- The Figure of Consciousness: William James, Henry James, and Edith Wharton
"[T]he experiments with language that scientists, philosophers and novelists perform repeatedly reinvent consciousness," writes Jill M. Kress, "as if to suggest that keeping human subjectivity autonomous, coherent and credible amounts to building, dismantling and recreating, compulsively, those figures that bring it into being" (25). So begins this superb inquiry into the shared commitment (and, at times, aversion) to metaphorical thought that runs through scientific and literary [End Page 304] texts devoted to explorations of consciousness. Kress begins with the nineteenth-century scientists Charles Darwin, Alfred Russel Wallace, George Henry Lewes, and Herbert Spencer to demonstrate not only that metaphorical language proliferates as these writers seek to explore, define, and describe consciousness but also that all of them remained nervous about their reliance on metaphors for their scientific undertakings. Unable to understand or describe consciousness without resorting to metaphorical language, they nevertheless felt "a deep ambivalence regarding the multiplying tendency of words" (xi) and, worse, "uncertain[ty] about whether they [were] naming an entity or explicitly creating it" with their figurative language (xii).
William James inherited this difficulty, Kress suggests. The man who gave us the term "stream of consciousness" proposed a host of other tropes for mental activity and was equally uncomfortable settling on a term to denote what he called "all states of consciousness" (32). He finally came to doubt the objective reality of consciousness altogether, Kress argues, dismissing the picture of "thought, flowing as a life within us" (with its echoes of the "stream of consciousness") as a "pretty piece of ingenuity." As Kress reads this passage, James seems to have "wondered whether his 'ingenious' theory could be no more than a carefully contrived sham" (54).
Were nineteenth-century novelists less troubled by this concern for authenticity, this doubt whether language captures a reality or merely invents it? Like the scientists, Kress's novelists, Henry James and Edith Wharton, move obsessively from metaphor to metaphor, figuring a different kind of consciousness with each trope. Henry James's "contradictory metaphors" for consciousness both "contain" and "spread" (68) in The Portrait of a Lady, where Isabel's mind "reels with images" (81). In The Golden Bowl, the novelist's figure for consciousness echoes his brother's trope of the goldfish bowl to describe idealism—a figure that, for the novelist, represents both "the perfect container" and "the impossibility of containment" in a world where thoughts are accessible to others (120). Though we might suspect that the novelist was less anxious than William about the veracity of his figures, Kress contends that Henry, like William, "desperately tr[ied] to maintain" the delusional "idea of the autonomous individual" (124).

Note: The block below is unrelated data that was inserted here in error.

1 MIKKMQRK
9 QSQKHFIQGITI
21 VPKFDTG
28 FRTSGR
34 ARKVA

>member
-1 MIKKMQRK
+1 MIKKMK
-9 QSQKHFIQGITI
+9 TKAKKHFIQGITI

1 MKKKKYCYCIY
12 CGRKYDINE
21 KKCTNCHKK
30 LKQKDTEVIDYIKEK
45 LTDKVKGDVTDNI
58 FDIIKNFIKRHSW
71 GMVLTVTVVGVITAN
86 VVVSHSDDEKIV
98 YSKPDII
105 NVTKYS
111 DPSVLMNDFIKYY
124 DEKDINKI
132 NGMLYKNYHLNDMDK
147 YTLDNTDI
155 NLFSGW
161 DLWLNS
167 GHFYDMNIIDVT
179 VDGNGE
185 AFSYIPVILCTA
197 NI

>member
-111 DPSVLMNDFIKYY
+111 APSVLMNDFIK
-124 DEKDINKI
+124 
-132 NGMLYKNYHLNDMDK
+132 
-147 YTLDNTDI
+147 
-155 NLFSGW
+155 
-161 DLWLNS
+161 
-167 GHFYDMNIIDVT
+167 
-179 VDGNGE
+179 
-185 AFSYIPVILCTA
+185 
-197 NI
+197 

As did Edith Wharton. Like the other writers considered in this study, Wharton moved freely between metaphors for consciousness. She often favored the figure of the house and its contents (and its doors, often open, sometimes closed) to depict the mind at work. Kress maintains that Wharton, who "proudly identifie[d] herself with philosophers and scientific writers" (136), shared their ambivalence about the capacity of language to "define, or perhaps confine, the self in its interior realm" (133). Was Wharton, like these others, groping for an adequate figure of consciousness. To be sure, Wharton vacillated between formulations of identity. While her writings "contain repeated, paradoxical attempts to endorse an authentic self, which might transcend social configurations," Wharton's fiction also "reveals the impossibility of separating the self from its cultural furnishings" (132). As Kress argues, Lily Bart "is most herself with an audience, through the vehicle of performance" (151). Convincing as the [End Page 305] reader finds these episodes of a socially constructed consciousness, Wharton cannot resist repeated and contradictory references to "a 'real self,' an entity that appears to exist without reference or attachment to anything social" (135). Whereas Kress argues superbly that the other players in her study suffered intense linguistic uncertainty, Wharton's ambivalence seems less a failure of language to describe private consciousness than a failure to imagine such a...